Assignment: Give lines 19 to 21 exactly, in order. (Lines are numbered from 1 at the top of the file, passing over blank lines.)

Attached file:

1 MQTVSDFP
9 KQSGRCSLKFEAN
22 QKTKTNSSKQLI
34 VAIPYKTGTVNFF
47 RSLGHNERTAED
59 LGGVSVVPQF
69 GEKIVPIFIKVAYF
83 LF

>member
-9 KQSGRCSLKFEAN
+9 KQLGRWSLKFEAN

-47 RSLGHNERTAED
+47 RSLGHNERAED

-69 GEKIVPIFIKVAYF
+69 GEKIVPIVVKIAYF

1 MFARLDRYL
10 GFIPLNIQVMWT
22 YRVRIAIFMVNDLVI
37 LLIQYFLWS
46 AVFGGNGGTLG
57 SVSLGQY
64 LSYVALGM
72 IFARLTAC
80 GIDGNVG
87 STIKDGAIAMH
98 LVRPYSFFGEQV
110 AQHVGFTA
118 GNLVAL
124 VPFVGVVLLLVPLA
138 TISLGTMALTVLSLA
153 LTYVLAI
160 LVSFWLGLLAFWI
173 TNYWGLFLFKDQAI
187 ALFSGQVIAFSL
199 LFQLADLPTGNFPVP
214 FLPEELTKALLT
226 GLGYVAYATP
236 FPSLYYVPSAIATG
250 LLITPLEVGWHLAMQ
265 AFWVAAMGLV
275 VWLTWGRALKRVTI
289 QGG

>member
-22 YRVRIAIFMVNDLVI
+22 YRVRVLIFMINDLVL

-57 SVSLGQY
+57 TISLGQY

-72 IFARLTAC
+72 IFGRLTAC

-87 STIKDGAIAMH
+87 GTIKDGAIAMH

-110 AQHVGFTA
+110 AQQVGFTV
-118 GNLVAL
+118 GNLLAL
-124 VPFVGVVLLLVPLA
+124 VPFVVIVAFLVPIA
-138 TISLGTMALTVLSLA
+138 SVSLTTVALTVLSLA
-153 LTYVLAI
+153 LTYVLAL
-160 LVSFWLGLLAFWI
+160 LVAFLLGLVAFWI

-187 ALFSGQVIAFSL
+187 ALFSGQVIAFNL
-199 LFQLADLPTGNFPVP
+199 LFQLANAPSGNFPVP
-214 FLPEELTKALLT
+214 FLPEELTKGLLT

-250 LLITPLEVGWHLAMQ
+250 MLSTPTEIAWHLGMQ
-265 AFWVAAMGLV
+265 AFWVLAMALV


37 LLIQYFLWS
46 AVFGGNGGTLG
57 SVSLGQY